WASHINGTON, DC - Today, Rep. Vicky Hartzler (R-MO), Chairwoman of the House Armed Services Subcommittee on Oversight and Investigations, made the following remarks, as prepared for delivery, on the hearing titled “U.S. Strategy in Syria.” For hearing testimony and to watch the hearing live click here.
"The Oversight and Investigations subcommittee convenes this morning to take testimony on the U.S. strategy in Syria.
Just weeks ago, our nation commemorated the somber anniversary of the 2001 terrorist attacks. Among the many consequences of that strike on the United States was the increased recognition of the dangers posed by a violent ideology targeting our nation and its allies and partners.
Those dangers remain.
For decades, the Syrian regime has been known for its barbarity and support for terrorism. But, five years ago, the Islamic State in Iraq and Syria emerged from the remnants of al-Qaeda in Iraq. ISIS kills and pillages. The goal of ISIS is to develop Syria as a base of operations for a global terrorist network. ISIS had some initial success. The group quickly seized territory, including in Eastern Syria.
While the United States continues to speak out against the atrocities of the Syrian government, ISIS poses the possibility of a ruthless anti-American terrorist group controlling a large and important region. Therefore, the United States has assisted some of those fighting ISIS.
There have been important victories. Since March 2017, significant territory has been liberated from ISIS. Nonetheless, it continues to pose a threat. The Department of Defense has declared that ISIS 'is well-positioned to rebuild.' ISIS could recapture lost territory.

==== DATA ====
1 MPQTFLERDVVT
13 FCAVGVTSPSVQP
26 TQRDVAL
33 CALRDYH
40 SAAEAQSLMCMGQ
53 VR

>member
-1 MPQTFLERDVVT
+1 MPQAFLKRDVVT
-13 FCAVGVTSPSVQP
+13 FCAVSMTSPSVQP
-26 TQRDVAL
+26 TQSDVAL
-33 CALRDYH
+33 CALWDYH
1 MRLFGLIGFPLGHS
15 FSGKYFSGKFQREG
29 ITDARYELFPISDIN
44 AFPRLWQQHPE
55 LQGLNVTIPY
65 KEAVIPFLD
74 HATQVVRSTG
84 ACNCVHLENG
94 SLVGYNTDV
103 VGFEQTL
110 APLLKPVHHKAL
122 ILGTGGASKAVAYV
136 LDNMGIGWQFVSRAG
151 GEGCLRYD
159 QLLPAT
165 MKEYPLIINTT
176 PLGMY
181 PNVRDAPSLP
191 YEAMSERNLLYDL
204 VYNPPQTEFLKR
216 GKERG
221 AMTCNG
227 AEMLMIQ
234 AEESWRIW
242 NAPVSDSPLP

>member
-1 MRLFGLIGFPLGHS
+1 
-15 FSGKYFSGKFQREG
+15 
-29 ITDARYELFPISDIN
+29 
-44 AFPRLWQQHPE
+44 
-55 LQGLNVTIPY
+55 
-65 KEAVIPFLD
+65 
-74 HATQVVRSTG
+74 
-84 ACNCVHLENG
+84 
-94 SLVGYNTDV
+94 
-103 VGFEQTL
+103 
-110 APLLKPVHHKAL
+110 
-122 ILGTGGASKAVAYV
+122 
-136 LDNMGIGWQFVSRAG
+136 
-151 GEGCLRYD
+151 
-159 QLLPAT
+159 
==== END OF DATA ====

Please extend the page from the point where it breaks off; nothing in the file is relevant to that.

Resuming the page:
The goal of the United States is to prevent this possibility. But, it is essential that our nation carefully calibrate its response.
The Syrian situation is extraordinarily complex. Turkey, Iraq, Israel, and Jordan are profoundly affected. The fact that Russia and Iran vigorously support the Assad regime also greatly complicates our efforts.
In recent weeks, the administration has suggested that some US military forces will remain in Syria. Furthermore, while Assad, Russia, and Turkey contemplate military activity in and around Idlib over the last week, press reports have discussed how the U.S. might respond if chemical weapons are used again.
Today we will hear more about these topics. We will consider the Administration’s strategic objectives in Syria and the relevant authorities and resources required to achieve them. We will hear about efforts to achieve a political resolution and the status of U.S. counterterrorism efforts. We will also consider the humanitarian crisis in the region, and the reestablishment of governance in areas liberated from ISIS.
I’m pleased to introduce our witnesses:
Mr. Robert Story Karem is the Assistant Secretary of Defense for International Security Affairs.
U.S. Marine Corps Brigadier General Scott Benedict is the Deputy Director of Political-Military Affairs for the Middle East with the Joint Staff."